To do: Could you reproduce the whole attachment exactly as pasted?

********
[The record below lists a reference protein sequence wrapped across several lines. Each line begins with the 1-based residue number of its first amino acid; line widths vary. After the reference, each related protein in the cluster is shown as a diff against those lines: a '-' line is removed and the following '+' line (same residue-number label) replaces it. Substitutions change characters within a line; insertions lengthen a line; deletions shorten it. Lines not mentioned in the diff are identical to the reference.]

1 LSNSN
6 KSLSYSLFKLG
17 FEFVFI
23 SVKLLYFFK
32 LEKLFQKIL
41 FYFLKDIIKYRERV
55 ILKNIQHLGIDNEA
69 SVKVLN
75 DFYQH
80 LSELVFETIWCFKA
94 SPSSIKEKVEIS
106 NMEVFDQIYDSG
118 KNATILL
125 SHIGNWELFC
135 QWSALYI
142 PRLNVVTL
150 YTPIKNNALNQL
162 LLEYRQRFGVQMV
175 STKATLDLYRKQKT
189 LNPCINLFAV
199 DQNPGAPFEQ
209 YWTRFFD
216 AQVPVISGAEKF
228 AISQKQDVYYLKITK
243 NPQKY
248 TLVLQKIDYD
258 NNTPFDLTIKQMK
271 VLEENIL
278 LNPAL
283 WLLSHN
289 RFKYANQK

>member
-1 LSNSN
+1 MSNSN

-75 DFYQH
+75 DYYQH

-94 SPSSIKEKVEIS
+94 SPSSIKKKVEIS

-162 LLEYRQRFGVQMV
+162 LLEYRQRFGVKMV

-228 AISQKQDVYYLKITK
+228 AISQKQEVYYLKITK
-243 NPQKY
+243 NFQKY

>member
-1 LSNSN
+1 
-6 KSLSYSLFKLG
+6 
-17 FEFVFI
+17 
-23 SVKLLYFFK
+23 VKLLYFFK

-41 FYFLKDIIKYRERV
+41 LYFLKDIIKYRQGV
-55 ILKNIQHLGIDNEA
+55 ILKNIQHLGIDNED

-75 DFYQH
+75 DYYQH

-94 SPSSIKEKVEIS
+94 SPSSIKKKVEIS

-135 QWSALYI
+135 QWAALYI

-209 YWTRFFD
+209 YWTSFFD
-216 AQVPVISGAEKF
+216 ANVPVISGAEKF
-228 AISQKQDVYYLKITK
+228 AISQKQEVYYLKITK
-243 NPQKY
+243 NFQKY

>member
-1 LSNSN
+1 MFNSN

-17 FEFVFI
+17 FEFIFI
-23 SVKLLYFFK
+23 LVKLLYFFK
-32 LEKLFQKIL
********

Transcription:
[The record below lists a reference protein sequence wrapped across several lines. Each line begins with the 1-based residue number of its first amino acid; line widths vary. After the reference, each related protein in the cluster is shown as a diff against those lines: a '-' line is removed and the following '+' line (same residue-number label) replaces it. Substitutions change characters within a line; insertions lengthen a line; deletions shorten it. Lines not mentioned in the diff are identical to the reference.]

1 LSNSN
6 KSLSYSLFKLG
17 FEFVFI
23 SVKLLYFFK
32 LEKLFQKIL
41 FYFLKDIIKYRERV
55 ILKNIQHLGIDNEA
69 SVKVLN
75 DFYQH
80 LSELVFETIWCFKA
94 SPSSIKEKVEIS
106 NMEVFDQIYDSG
118 KNATILL
125 SHIGNWELFC
135 QWSALYI
142 PRLNVVTL
150 YTPIKNNALNQL
162 LLEYRQRFGVQMV
175 STKATLDLYRKQKT
189 LNPCINLFAV
199 DQNPGAPFEQ
209 YWTRFFD
216 AQVPVISGAEKF
228 AISQKQDVYYLKITK
243 NPQKY
248 TLVLQKIDYD
258 NNTPFDLTIKQMK
271 VLEENIL
278 LNPAL
283 WLLSHN
289 RFKYANQK

>member
-1 LSNSN
+1 MSNSN

-75 DFYQH
+75 DYYQH

-94 SPSSIKEKVEIS
+94 SPSSIKKKVEIS

-162 LLEYRQRFGVQMV
+162 LLEYRQRFGVKMV

-228 AISQKQDVYYLKITK
+228 AISQKQEVYYLKITK
-243 NPQKY
+243 NFQKY

>member
-1 LSNSN
+1 
-6 KSLSYSLFKLG
+6 
-17 FEFVFI
+17 
-23 SVKLLYFFK
+23 VKLLYFFK

-41 FYFLKDIIKYRERV
+41 LYFLKDIIKYRQGV
-55 ILKNIQHLGIDNEA
+55 ILKNIQHLGIDNED

-75 DFYQH
+75 DYYQH

-94 SPSSIKEKVEIS
+94 SPSSIKKKVEIS

-135 QWSALYI
+135 QWAALYI

-209 YWTRFFD
+209 YWTSFFD
-216 AQVPVISGAEKF
+216 ANVPVISGAEKF
-228 AISQKQDVYYLKITK
+228 AISQKQEVYYLKITK
-243 NPQKY
+243 NFQKY

>member
-1 LSNSN
+1 MFNSN

-17 FEFVFI
+17 FEFIFI
-23 SVKLLYFFK
+23 LVKLLYFFK
-32 LEKLFQKIL